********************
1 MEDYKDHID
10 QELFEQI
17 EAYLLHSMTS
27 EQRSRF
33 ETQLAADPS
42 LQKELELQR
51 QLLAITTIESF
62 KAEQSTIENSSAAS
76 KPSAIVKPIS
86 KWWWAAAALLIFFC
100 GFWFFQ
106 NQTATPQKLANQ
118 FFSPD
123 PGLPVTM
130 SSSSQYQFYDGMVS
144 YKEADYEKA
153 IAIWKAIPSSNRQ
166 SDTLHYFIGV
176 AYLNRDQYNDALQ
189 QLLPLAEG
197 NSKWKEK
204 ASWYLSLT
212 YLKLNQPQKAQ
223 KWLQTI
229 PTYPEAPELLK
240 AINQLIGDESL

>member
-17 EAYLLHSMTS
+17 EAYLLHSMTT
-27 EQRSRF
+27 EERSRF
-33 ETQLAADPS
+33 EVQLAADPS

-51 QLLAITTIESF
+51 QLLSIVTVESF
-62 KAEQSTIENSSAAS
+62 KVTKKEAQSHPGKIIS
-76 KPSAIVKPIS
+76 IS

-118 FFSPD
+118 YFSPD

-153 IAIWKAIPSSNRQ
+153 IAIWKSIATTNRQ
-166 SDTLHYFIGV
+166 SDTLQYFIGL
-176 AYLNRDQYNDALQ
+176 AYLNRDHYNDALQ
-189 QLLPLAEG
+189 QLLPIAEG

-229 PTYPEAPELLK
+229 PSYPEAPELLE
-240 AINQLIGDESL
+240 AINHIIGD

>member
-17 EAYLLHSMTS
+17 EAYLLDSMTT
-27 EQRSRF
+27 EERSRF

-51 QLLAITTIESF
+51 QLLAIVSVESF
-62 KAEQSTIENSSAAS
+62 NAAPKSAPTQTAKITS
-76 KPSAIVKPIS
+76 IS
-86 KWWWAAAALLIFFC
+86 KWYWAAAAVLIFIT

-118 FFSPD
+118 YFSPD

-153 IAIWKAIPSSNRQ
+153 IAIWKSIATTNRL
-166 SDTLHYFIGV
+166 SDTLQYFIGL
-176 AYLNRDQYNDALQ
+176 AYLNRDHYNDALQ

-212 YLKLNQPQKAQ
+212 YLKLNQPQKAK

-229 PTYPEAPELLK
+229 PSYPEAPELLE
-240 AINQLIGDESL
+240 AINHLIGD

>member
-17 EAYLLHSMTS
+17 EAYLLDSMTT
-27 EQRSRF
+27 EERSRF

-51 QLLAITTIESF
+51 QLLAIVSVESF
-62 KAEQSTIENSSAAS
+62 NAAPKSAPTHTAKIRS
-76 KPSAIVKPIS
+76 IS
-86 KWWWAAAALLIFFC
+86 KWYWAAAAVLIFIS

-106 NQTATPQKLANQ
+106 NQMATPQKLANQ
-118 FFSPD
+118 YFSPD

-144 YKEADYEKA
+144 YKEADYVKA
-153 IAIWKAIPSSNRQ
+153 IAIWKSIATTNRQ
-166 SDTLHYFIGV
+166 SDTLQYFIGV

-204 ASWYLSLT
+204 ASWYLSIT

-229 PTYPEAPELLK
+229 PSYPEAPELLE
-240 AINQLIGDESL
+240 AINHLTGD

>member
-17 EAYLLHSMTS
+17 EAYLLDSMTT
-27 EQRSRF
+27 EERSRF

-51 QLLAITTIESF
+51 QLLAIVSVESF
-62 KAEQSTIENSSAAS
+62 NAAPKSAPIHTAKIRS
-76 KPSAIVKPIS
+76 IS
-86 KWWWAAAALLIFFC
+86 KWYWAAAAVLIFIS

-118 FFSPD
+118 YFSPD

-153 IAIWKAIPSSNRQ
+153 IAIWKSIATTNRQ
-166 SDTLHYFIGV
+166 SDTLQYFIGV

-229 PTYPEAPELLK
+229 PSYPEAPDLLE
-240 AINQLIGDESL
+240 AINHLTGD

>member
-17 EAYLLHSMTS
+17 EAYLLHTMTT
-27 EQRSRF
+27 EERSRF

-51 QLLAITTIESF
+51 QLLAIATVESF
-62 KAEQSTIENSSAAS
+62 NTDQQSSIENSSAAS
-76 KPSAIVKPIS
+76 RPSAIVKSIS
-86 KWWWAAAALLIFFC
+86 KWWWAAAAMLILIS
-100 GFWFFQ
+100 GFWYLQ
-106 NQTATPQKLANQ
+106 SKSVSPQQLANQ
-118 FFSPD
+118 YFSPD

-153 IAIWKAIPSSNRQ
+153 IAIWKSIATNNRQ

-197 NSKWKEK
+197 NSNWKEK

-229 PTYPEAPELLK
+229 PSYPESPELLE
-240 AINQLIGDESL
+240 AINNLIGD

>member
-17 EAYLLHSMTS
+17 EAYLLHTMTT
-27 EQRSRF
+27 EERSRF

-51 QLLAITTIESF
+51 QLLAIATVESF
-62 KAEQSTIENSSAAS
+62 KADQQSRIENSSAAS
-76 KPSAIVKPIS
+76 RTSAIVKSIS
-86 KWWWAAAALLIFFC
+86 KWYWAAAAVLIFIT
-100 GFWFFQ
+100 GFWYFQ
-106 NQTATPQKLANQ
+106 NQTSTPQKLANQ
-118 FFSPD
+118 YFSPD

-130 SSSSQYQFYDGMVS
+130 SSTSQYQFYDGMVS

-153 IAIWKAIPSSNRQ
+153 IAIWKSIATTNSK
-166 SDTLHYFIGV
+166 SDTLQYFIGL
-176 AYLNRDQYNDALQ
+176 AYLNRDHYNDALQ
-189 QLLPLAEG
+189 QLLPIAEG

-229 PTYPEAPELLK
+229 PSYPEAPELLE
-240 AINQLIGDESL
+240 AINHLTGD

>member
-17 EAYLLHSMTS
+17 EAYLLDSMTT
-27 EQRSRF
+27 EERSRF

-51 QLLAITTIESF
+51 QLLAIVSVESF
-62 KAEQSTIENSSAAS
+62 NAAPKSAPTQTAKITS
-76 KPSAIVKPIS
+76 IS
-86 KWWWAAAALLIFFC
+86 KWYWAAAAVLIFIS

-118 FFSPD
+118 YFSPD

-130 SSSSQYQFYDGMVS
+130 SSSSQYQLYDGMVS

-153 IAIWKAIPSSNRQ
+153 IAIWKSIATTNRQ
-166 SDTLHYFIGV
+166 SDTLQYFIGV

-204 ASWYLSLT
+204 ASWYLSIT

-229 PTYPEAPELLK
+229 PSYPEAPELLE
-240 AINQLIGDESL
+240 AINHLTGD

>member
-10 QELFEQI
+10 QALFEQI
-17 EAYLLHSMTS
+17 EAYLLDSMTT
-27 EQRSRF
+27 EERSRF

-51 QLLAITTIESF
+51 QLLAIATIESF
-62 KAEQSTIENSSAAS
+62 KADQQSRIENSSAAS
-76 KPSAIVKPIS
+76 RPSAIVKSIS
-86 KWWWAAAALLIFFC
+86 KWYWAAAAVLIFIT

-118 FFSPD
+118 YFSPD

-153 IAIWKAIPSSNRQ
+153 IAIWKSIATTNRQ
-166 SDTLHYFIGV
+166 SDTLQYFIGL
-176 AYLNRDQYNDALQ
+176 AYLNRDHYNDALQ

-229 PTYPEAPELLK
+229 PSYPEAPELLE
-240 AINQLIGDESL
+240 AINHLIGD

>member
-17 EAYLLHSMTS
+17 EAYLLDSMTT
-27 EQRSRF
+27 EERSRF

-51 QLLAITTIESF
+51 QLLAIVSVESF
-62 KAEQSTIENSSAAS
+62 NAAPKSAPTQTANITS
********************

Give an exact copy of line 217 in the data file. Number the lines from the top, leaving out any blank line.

+229 PSYPEAPELLE